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Freshman Orientation: Duy Nguyen brings immigrant background to Assembly

Jannelle Calderon
Jannelle Calderon

As in legislative sessions past, The Nevada Independent is publishing a series of profiles featuring the new lawmakers in the state. This is the seventh installment of more than a dozen. Check back in coming days for additional stories on new legislators' backgrounds, interests and policy positions.


  • The freshman Democrat replaces former Assembly Speaker Jason Frierson in his district. Frierson resigned in April 2022 after being appointed U.S. Attorney for the District of Nevada. 
  • Represents Assembly District 8 in Las Vegas, which became the largest Asian, Pacific Islander (API)-populated district after redistricting in 2021. Asian-Pacific Islanders make up 24 percent of the district’s population. Nguyen is the first API person to represent the district in the Assembly.  
  • Nguyen will serve on the Government Affairs, Health and Human Services and Revenue committees. 
  • According to December 2022 active voter statistics, 33 percent of District 8’s active voters are Democrats, 23 percent are Republicans and 35 percent are nonpartisans. The rest are registered with minor parties.
  • Nguyen won almost 56 percent of the just over 20,000 votes cast in his district in November, beating Republican opponent Jenann Logan. 


Assemblyman Duy Nguyen, 43, and his family immigrated to the United States from Vietnam in 1990 when he was 11 years old and didn’t know any English. 

His dad left the family behind when Nguyen was 4 years old to make the journey to the United States and establish a life for them. The journey began in a small fishing boat that capsized, almost costing his father his life. Seven years later, that journey allowed the family to start a new life in Oceanside, California, Nguyen said.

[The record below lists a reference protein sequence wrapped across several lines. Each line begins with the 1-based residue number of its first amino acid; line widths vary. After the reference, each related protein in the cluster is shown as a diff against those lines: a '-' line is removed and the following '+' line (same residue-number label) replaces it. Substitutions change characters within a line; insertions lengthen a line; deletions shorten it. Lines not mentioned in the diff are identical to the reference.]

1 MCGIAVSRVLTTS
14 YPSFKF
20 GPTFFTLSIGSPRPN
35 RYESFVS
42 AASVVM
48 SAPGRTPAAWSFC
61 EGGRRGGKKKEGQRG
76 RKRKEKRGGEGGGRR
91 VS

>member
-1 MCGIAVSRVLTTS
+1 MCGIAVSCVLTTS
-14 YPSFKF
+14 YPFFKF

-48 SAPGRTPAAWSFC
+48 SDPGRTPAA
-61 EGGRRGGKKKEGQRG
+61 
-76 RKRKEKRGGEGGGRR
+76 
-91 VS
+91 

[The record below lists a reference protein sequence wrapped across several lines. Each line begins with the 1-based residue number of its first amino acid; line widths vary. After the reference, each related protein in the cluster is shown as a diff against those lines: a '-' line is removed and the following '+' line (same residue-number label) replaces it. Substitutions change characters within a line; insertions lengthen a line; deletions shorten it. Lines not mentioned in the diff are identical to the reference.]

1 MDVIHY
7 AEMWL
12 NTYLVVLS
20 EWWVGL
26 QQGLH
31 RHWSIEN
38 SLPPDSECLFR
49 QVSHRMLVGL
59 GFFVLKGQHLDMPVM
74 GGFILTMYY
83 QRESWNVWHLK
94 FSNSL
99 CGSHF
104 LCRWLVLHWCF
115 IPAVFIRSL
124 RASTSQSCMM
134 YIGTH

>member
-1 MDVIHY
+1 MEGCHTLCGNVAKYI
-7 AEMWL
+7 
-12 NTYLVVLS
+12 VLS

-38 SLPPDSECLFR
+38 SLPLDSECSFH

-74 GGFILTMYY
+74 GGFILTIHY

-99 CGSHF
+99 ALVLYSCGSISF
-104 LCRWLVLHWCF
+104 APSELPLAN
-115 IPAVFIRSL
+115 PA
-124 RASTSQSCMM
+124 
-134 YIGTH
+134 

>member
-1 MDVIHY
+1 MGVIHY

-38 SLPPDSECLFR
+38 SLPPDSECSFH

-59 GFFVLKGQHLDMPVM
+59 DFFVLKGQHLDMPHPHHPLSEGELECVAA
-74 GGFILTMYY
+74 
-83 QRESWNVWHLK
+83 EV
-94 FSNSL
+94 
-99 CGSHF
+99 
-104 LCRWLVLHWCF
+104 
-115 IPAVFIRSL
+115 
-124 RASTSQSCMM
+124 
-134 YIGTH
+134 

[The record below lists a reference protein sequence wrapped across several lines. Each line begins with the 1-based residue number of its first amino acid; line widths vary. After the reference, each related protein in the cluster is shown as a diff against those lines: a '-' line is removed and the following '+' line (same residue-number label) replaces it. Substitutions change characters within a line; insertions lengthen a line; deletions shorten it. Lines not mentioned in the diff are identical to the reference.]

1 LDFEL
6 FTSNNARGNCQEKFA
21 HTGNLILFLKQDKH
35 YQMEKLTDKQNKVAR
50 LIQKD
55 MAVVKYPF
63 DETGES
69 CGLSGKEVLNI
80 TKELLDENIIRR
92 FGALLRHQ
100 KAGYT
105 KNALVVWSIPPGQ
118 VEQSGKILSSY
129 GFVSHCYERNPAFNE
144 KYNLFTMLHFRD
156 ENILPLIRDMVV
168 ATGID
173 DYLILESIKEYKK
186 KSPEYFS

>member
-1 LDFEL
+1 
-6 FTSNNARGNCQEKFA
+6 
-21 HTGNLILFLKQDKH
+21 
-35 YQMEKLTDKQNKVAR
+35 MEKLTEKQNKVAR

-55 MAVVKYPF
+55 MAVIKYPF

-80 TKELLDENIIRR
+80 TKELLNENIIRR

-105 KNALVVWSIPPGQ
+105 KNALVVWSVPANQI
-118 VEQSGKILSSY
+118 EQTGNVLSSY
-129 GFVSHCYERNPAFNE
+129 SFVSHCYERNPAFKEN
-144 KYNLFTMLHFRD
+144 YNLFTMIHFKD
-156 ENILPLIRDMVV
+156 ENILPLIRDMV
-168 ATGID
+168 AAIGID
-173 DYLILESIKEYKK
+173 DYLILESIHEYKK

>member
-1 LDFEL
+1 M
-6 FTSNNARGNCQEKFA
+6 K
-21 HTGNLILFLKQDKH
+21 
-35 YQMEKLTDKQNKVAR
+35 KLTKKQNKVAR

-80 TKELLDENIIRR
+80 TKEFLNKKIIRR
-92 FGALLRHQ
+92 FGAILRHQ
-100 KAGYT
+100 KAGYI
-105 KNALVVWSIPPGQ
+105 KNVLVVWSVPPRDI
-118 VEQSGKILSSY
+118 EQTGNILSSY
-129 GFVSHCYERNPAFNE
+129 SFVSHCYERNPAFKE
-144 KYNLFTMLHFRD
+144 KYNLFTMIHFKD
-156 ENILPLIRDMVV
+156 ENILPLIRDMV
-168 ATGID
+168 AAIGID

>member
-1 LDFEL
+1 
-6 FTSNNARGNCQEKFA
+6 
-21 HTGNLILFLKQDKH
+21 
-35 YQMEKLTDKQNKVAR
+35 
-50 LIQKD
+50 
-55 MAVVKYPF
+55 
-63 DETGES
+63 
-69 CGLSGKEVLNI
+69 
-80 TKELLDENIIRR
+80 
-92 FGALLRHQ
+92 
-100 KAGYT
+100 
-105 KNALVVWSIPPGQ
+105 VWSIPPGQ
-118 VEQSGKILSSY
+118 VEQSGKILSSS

“Thousands of folks risked their lives to find a new path … I did not know my dad growing up, and his journey to freedom was at a cost. A lot of people didn't make it,” Nguyen said. “I was lucky, along with my mother and my sister. We went on a plane and we missed the entire hardship.”

Growing up in a humble household, Nguyen said becoming an elected official never crossed his mind, even in his wildest dreams. His parents' expectations for him were to get good grades and to become a doctor, lawyer or engineer. Nguyen said he wanted to “get out of high school faster than anybody else” and graduated at 16 with some college credits.  

Teenage Nguyen attended San Diego ​​State University (SDSU), where he said he had to learn to be an adult. He started as a business major, then switched to psychology. When he transferred to the University of Phoenix, he completed his bachelor’s degree in business management and also earned his master’s. 

Nguyen became involved in student government at SDSU because he wanted to represent Asian students like him, who he thought had been “invisible.” 

In 2004, while volunteering with the Organization of Chinese Americans, a national civil rights nonprofit that focuses on the advancement and the betterment of the Asian and Pacific Islander communities, he was in charge of planning the national convention in Las Vegas and made the move. 

“I moved here in 2004, in October, to plan a national convention for the nonprofit and was supposed to come back to San Diego, but never did,” Nguyen said. 

Now 18 years later, he and his wife have celebrated their 10-year anniversary and have two children — a 9-year-old son who is in third grade and a 3-year-old daughter who's “the queen of the household.” 


In the last two decades, Nguyen has held management positions for companies such as Verizon, Cox Communications and MGM Resorts International. He continued to volunteer and has led nonprofits such as the Asian Chamber of Commerce and the Asian Community Development Council (ACDC). In 2018, he founded One APIA Nevada, a grassroots nonprofit advocating for Nevada’s Asian American, Native Hawaiian and Pacific Islander populations.  

Nguyen was raised Buddhist by his grandmother, which he said rooted his core values of giving back and paying it forward — beliefs he is passing down to his children. 

In 2016, Nguyen left the “comfort” of his corporate career and took a chance at building up his community as vice president and chief operating officer of the ACDC. Nguyen said it was one of the toughest decisions to make.